People in New Jersey who are planning to divorce may be concerned about the tax implications of ending a marriage. The Tax Cuts and Jobs Act passed Congress and was signed into law in December 2017, but one of its most wide-ranging effects on divorce will go into effect with the new year in 2019. This aspect of the law changes the way that alimony is treated under the tax code, reversing the treatment of spousal support payments for the past 80 years.
Divorces that are finalized before the end of 2018 will not be affected by the change; people will continue to pay taxes as they always have. Because of this, many people -- especially wealthy couples with lots of assets -- have been hurrying to finalize their divorces before the end of 2018. Others are working with their lawyers to develop strategies to offset the impact of the tax reform. Historically and at present, the payor of spousal support can deduct the amount paid from his or her yearly taxes. Instead, the recipient will have to pay taxes on the income, usually as part of his or her lower tax bracket.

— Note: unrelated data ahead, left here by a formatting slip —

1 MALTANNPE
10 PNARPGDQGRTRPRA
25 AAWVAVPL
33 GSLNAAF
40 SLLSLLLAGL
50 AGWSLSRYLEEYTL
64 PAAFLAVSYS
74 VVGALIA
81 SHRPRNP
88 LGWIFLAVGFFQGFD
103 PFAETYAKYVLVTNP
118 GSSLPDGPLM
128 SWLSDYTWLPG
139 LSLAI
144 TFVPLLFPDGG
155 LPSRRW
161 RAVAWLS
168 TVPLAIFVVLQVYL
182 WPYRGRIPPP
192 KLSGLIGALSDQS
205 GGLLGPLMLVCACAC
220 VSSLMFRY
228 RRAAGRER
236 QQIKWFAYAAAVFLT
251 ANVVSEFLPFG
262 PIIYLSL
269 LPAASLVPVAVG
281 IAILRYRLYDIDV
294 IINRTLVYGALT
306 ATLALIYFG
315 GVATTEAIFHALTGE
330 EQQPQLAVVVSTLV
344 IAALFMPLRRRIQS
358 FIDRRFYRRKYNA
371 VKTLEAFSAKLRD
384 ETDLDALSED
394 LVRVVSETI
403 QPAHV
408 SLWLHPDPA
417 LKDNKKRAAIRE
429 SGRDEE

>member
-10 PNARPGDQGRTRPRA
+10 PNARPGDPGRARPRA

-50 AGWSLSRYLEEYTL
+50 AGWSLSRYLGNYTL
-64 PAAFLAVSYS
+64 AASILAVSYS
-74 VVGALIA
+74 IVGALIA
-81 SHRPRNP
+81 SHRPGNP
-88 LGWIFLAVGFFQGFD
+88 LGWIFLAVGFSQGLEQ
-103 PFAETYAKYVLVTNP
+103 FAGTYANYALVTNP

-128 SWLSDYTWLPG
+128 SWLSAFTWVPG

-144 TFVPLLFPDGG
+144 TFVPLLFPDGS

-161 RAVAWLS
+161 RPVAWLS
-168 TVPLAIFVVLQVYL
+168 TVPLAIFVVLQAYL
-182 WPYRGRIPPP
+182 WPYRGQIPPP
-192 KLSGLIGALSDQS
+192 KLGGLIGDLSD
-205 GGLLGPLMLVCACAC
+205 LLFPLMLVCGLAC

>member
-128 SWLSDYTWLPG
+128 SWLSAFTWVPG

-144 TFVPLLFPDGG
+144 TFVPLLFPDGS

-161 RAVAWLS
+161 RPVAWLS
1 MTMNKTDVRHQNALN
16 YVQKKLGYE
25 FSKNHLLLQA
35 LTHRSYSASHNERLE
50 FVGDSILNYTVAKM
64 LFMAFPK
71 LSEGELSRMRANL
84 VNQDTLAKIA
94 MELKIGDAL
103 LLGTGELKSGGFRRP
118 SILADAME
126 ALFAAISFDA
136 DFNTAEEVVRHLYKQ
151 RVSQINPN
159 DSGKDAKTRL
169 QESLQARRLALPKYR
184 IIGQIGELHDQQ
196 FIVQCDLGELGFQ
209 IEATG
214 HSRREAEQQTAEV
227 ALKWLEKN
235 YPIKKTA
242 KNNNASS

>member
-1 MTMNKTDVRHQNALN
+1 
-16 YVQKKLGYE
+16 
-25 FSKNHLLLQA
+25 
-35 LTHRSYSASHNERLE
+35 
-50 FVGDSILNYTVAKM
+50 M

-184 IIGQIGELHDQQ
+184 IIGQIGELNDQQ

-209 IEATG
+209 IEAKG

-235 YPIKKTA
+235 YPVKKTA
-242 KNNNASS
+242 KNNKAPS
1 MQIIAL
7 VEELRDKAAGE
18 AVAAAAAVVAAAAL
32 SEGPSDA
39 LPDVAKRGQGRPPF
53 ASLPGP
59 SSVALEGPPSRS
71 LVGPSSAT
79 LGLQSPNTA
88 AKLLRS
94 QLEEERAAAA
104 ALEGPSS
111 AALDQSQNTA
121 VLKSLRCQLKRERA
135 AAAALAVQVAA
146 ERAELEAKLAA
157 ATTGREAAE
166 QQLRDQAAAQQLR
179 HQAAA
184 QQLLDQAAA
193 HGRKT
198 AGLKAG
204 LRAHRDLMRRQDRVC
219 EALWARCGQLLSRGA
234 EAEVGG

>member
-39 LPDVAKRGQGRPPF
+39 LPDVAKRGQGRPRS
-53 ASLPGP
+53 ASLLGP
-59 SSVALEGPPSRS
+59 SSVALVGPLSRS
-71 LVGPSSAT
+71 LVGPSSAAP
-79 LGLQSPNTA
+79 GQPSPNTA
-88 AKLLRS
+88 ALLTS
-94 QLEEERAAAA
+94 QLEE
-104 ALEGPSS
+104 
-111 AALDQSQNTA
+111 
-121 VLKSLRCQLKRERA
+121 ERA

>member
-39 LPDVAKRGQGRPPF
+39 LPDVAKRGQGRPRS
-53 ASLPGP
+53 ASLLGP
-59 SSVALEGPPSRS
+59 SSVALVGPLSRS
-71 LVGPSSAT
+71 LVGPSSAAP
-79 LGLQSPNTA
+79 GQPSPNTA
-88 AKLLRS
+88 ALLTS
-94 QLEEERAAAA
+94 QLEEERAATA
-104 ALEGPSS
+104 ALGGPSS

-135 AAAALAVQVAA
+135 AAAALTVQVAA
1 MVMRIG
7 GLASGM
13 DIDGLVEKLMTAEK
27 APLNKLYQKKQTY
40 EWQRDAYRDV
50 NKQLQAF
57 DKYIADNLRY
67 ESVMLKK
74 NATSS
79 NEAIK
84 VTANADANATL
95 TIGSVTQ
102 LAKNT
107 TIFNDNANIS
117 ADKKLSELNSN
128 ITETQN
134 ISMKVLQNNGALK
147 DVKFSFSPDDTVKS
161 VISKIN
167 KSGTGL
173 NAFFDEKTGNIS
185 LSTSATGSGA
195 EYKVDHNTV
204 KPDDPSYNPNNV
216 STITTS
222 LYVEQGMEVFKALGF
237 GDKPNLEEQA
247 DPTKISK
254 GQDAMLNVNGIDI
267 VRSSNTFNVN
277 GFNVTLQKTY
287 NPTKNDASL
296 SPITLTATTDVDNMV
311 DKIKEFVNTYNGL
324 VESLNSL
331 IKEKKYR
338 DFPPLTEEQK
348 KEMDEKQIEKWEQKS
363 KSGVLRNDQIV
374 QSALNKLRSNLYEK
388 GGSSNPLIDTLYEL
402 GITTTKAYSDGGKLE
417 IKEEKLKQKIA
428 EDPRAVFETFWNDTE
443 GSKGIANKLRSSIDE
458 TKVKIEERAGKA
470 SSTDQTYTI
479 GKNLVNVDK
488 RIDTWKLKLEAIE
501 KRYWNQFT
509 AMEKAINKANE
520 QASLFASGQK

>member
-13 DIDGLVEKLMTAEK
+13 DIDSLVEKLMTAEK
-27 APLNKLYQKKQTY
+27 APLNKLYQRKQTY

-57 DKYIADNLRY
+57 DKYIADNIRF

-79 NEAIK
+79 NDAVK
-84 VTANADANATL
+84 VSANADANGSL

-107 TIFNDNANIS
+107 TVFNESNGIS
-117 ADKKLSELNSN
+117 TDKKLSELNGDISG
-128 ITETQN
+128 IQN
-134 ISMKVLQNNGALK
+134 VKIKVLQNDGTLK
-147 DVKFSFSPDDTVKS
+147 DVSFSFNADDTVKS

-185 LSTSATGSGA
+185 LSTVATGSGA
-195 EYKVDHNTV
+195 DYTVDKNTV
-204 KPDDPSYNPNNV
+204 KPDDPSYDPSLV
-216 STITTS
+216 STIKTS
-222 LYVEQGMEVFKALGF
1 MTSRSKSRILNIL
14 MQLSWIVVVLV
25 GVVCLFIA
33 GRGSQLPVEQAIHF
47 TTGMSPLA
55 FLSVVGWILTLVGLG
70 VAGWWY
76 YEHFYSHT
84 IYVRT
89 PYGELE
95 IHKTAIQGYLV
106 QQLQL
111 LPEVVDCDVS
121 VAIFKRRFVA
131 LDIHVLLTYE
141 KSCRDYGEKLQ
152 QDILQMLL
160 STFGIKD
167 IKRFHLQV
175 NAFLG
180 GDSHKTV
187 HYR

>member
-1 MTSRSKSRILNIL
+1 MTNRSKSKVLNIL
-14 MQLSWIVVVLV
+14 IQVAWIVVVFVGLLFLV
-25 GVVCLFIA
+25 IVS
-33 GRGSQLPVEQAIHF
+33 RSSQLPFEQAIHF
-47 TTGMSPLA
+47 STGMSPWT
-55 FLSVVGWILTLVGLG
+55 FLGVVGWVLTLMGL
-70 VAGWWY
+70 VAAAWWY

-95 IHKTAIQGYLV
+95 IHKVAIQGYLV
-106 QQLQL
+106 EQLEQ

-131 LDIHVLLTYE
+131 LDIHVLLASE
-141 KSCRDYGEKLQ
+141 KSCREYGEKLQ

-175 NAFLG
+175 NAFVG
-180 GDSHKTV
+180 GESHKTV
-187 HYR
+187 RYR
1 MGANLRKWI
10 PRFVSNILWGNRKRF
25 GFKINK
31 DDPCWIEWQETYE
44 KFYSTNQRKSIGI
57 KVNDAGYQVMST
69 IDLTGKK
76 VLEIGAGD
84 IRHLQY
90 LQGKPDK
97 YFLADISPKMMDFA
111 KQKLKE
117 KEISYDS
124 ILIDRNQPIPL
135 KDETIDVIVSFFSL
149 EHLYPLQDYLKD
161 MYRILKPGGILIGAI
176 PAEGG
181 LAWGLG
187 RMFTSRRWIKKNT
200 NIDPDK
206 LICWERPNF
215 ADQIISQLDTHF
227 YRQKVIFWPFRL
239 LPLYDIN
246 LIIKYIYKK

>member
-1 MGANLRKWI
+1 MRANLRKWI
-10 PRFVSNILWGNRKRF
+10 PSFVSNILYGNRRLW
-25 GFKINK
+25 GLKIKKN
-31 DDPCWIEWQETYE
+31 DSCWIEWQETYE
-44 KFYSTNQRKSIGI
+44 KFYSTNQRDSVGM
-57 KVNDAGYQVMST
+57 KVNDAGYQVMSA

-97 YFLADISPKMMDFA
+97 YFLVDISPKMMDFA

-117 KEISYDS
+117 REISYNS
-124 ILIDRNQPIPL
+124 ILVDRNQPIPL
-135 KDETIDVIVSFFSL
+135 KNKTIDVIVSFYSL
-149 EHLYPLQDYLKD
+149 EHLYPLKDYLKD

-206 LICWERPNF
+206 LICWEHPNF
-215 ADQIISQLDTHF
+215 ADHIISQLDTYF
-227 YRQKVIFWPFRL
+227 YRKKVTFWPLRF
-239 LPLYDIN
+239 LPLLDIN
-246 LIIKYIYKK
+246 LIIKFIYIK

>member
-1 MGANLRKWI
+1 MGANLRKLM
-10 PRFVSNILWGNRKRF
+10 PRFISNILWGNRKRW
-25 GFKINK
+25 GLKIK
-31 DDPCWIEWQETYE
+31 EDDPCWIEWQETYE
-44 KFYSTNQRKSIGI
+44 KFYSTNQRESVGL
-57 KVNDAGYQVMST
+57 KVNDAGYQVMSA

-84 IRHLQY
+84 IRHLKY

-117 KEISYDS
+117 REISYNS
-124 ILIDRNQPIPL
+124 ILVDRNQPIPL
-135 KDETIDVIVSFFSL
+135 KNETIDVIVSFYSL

The old way provided benefits to both parties in the form of a significant tax deduction to the payor and increased payments to the recipient. Under the new law, however, the paying spouse will no longer be allowed to claim a tax deduction for spousal support, and the recipient won't be taxed on the income.
While this may seem a benefit for the recipient, it could lead to lower spousal support payments. People who are concerned about this law and other tax issues surrounding divorce can consult with a family law attorney. A lawyer could advocate for a fair settlement on property division, spousal support and other divorce issues.